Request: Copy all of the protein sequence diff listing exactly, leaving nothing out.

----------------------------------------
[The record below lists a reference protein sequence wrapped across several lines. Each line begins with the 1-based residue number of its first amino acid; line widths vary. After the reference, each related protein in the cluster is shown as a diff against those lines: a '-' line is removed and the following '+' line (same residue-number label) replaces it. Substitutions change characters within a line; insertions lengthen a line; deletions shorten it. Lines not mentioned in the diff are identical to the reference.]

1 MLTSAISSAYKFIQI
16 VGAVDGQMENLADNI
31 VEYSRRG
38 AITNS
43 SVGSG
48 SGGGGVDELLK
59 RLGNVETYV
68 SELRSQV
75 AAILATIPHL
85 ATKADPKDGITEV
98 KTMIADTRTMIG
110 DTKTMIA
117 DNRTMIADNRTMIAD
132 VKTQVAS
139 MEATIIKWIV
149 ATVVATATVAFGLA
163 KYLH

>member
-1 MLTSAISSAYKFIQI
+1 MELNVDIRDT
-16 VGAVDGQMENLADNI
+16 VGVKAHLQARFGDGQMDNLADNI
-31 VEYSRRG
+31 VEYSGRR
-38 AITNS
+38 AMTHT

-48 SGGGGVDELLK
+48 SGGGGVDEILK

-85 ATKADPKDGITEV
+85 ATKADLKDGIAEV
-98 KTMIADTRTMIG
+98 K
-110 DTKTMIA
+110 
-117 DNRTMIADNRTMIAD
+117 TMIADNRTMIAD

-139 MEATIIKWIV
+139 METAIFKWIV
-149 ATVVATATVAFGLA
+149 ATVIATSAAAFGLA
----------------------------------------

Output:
[The record below lists a reference protein sequence wrapped across several lines. Each line begins with the 1-based residue number of its first amino acid; line widths vary. After the reference, each related protein in the cluster is shown as a diff against those lines: a '-' line is removed and the following '+' line (same residue-number label) replaces it. Substitutions change characters within a line; insertions lengthen a line; deletions shorten it. Lines not mentioned in the diff are identical to the reference.]

1 MLTSAISSAYKFIQI
16 VGAVDGQMENLADNI
31 VEYSRRG
38 AITNS
43 SVGSG
48 SGGGGVDELLK
59 RLGNVETYV
68 SELRSQV
75 AAILATIPHL
85 ATKADPKDGITEV
98 KTMIADTRTMIG
110 DTKTMIA
117 DNRTMIADNRTMIAD
132 VKTQVAS
139 MEATIIKWIV
149 ATVVATATVAFGLA
163 KYLH

>member
-1 MLTSAISSAYKFIQI
+1 MELNVDIRDT
-16 VGAVDGQMENLADNI
+16 VGVKAHLQARFGDGQMDNLADNI
-31 VEYSRRG
+31 VEYSGRR
-38 AITNS
+38 AMTHT

-48 SGGGGVDELLK
+48 SGGGGVDEILK

-85 ATKADPKDGITEV
+85 ATKADLKDGIAEV
-98 KTMIADTRTMIG
+98 K
-110 DTKTMIA
+110 
-117 DNRTMIADNRTMIAD
+117 TMIADNRTMIAD

-139 MEATIIKWIV
+139 METAIFKWIV
-149 ATVVATATVAFGLA
+149 ATVIATSAAAFGLA